Transparency antialiasing is a desirable feature that antialiases objects that are derived from alpha textures. The following example from 3Impact demonstrates how an alpha texture is created. Objects in the game world typically originate from basic geometric shapes, or primitives, which are antialiased using traditional multisampling algorithms. However, multisampling does not antialias objects that exist inside the geometry, such as an alpha texture.
Alpha Texture Mapping
The following demonstration shows the effects of the various antialiasing settings in a scene from Far Cry's Regulator map. Click the links underneath the image to display the respective screenshot.
Notice that in this example, both the 2x and 4x multisampling modes are ineffective in removing the jagged edges that appear on the tree's leaves and the crane's boom and wires.
TRANSPARENCY ANTIALIASING PERFORMANCE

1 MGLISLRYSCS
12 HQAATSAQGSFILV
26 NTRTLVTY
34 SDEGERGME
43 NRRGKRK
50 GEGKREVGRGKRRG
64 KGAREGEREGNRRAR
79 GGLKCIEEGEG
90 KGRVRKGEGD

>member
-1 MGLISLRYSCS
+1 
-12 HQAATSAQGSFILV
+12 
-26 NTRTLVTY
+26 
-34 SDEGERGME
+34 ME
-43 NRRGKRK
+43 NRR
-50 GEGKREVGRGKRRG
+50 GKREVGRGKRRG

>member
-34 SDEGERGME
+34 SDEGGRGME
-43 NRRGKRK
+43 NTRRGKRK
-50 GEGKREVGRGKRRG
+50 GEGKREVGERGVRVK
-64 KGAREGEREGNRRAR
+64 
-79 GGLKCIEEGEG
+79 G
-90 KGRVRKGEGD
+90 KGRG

The following results show the impact of supersampling transparency antialiasing on the average and minimum frame rate at various resolutions in S.T.A.L.K.E.R.
At 1680x1050, the average frame rate dropped from 59fps to 54fps on the EVGA GeForce GTX 260 Core 216 Superclocked, which was a hit of 8%. The drop in performance at the resolution of 1920x1200 was 10% and at 2560x1600 was 9%.
Next up is the impact of multisampling and supersampling transparency antialiasing on the average and minimum frame rate in Oblivion. The impact of transparency antialiasing on performance was much greater in Oblivion that it was in S.T.A.L.K.E.R.
At the resolution of 1920x1200, the average frame rate dropped from 62fps to 53fps with multisampling and to 43fps with supersampling transparency AA on the EVGA GeForce GTX 260 Core 216 Superclocked. This represented a drop in the average frame rate of 15% and 32% respectively.
Transparency Antialiasing Performance - Oblivion
The impact on the minimum frame rate was similar to the average.